Odessa has been on my mind recently, and not just because I miss the perogies at the New York City diner of the same name. First, my parents went on a 14-day Black Sea cruise, only to come home raving about the port city so avidly, I was convinced they’d discovered an ancient Ukrainian branch of the Mah family.
And then I read Moonlight in Odessa, a charming first novel about a young Ukrainian woman navigating the world of Eastern European mail-order brides. Written by my friend and fellow Paris expat writer Janet Skeslien Charles, it’s a wry and darkly funny look at love, identity and culture shock. And did I mention that it’s set in Odessa? I sat down with Janet to find out more about this city perched on the edge of the Black Sea, and to discuss food in fiction, and Ukrainian cuisine.
You spent two years living in Odessa teaching English as a Soros Fellow. What’s the city like? How did your experiences inspire your book?
I loved the city of Odessa, which has beautiful beaches, lush parks, and French and Italian architecture as you can see from the photos of the opera house (above) and arcade (below). The city is known as the “humor capital” of the former Soviet Union, and Odessans love theatre, concerts, and literature. It is a very cosmopolitan city. Yet growing up, and even now in magazines like The Economist, I only see photos of old women bundled up in scarves when the media talks about Ukraine. I wanted to show the beauty, not the stereotypes, of Ukraine.
Two of my Ukrainian friends married men they met through international marriage brokers. An estimated 10,000 women who meet American men through international marriage brokers enter the U.S. each year on three-month fiancée visas. I wanted to talk about this phenomenon in Moonlight in Odessa.
I loved seeing American food through the eyes of your heroine, Daria, a young Ukrainian woman. What are some of the biggest surprises for her? How do Ukrainian and American cuisines differ?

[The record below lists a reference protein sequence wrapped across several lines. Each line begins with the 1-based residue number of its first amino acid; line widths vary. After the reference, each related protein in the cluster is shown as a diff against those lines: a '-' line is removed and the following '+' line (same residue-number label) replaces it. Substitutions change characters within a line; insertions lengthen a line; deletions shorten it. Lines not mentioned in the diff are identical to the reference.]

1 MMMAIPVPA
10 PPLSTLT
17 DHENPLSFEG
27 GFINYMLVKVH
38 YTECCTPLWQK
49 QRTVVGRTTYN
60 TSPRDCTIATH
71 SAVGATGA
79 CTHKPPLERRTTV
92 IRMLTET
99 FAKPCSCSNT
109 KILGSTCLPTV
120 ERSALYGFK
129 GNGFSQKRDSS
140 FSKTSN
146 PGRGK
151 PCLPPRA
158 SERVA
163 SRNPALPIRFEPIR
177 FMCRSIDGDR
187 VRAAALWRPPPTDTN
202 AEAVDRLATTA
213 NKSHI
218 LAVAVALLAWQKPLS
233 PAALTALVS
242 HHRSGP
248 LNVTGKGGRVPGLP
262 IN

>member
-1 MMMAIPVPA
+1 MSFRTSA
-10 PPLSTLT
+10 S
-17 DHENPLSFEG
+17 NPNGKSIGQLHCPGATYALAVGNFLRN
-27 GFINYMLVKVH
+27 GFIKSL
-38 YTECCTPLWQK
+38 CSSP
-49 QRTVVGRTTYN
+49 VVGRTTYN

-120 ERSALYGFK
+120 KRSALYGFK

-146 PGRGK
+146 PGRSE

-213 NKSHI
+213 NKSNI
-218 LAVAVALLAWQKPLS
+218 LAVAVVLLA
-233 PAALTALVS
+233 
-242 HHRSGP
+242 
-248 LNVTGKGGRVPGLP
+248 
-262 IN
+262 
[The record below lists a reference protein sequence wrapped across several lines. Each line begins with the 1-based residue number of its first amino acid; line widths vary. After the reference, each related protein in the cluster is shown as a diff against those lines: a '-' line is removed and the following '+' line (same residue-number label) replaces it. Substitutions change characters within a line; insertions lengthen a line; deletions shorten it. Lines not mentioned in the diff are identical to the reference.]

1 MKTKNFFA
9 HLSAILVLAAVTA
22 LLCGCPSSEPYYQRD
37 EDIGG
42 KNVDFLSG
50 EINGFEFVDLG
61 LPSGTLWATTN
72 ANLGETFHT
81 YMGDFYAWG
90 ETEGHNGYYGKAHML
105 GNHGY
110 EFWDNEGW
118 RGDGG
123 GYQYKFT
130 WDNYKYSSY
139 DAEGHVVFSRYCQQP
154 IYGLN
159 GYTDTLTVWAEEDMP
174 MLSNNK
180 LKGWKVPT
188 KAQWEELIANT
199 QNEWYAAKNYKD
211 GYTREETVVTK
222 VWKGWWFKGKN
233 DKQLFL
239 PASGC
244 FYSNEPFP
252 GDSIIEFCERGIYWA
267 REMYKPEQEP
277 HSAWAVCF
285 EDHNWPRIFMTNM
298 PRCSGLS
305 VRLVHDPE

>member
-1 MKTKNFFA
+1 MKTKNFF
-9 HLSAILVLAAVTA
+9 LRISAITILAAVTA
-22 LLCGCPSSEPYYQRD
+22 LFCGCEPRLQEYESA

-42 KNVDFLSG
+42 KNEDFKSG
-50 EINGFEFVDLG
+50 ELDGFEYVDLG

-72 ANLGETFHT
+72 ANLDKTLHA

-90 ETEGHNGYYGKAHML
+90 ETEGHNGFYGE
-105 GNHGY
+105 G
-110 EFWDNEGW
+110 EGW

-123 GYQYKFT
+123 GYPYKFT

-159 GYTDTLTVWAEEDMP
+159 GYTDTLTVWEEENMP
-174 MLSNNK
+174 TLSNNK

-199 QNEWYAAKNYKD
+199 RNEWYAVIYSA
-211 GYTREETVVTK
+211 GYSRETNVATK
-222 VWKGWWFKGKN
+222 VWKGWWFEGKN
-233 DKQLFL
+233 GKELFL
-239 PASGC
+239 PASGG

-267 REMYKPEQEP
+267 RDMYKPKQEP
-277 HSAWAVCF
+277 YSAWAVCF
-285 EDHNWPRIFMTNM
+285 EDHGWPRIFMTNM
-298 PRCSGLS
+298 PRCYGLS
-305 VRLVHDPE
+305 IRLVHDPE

Daria was surprised that you could order food from a restaurant and someone would bring it right to your door. She was shocked at how much food is pre-prepared, for example, when she went to a restaurant, she thought that the bagged lettuce tasted like formaldehyde.
When I was in Ukraine from 1994-1996, everything was cooked from scratch. You could not find soup in a can, sauce in a jar, or pre-made tortillas or pie crust. If you wanted hamburger, you had to grind it yourself. If you wanted jam, you had to can it yourself. Daria’s grandmother spent her entire life in the kitchen cooking, so Daria liked that American women had more free time to spend time with friends and family.
I like to eat Chinese food to celebrate being with friends, and French food when I’m feeling romantic. What’s the perfect mood for Ukrainian cuisine? What are some of your favorite dishes?
Ukrainian food is perfect for the broken hearted. When you’re feeling blue, there is no better comfort food. To be honest, before I went to Ukraine, I was a ‘picky eater.’ While there, I tried a lot of new foods and learned how to cook. My neighbor taught me how to make vareniki, dumplings stuffed with potatoes. Mine never taste or look as good as hers! I also love her olivier, which is a potato salad with peas, carrots, and a bit of pickle to make it tart. Finally, stuffed cabbage leaves are divine. So tender!
Can you find good Ukrainian food in Paris?
I recently went to La Table Russe (1 rue Ecole Polytechnique, 5e) and found that their borscht was a work of art. It felt like I was sitting back in Odessa. (Many people think of borscht as Russian, but it is actually a Ukrainian dish.) If you feel like splurging, Petrossian (144 rue de l’Université, 7e) is a great place for lunch. I love their store on the ground floor, which is full of champagne, caviar, and desserts. Upstairs, their restaurant is so elegant. A real treat!
How does food in fiction inspire you?
I’m one of those people who live to eat, so I love to read about food! I love cooking blogs for recipe ideas and inspiration. One of my favorite novels about food is Like Water for Chocolate. I also love food memoirs such as Tender at the Bone in which author Ruth Reichl describes learning about people by watching what and how they ate when she was a child. She shows us a new way to look at food and at people.
Love, mordant wit, probing questions about romance, money and identity… Moonlight in Odessa is a smart and funny read. Curious? I’m giving away one copy of this charming novel. To win, leave a comment below. The winner will be chosen at random next Friday, September 25 (family members not eligible). UPDATE: The winner is Shawn! Thanks for playing, everyone!
P.S. Special thanks to my dad for allowing me to use his beautiful vacation photos to illustrate this post.